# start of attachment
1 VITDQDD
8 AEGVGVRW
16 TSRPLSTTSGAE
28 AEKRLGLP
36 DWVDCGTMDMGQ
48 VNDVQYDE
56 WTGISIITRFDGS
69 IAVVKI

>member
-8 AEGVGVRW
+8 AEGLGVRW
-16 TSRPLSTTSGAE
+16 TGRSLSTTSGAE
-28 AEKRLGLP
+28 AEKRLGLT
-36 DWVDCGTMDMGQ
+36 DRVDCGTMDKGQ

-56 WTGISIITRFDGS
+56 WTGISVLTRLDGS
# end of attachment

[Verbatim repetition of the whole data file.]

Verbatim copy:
1 VITDQDD
8 AEGVGVRW
16 TSRPLSTTSGAE
28 AEKRLGLP
36 DWVDCGTMDMGQ
48 VNDVQYDE
56 WTGISIITRFDGS
69 IAVVKI

>member
-8 AEGVGVRW
+8 AEGLGVRW
-16 TSRPLSTTSGAE
+16 TGRSLSTTSGAE
-28 AEKRLGLP
+28 AEKRLGLT
-36 DWVDCGTMDMGQ
+36 DRVDCGTMDKGQ

-56 WTGISIITRFDGS
+56 WTGISVLTRLDGS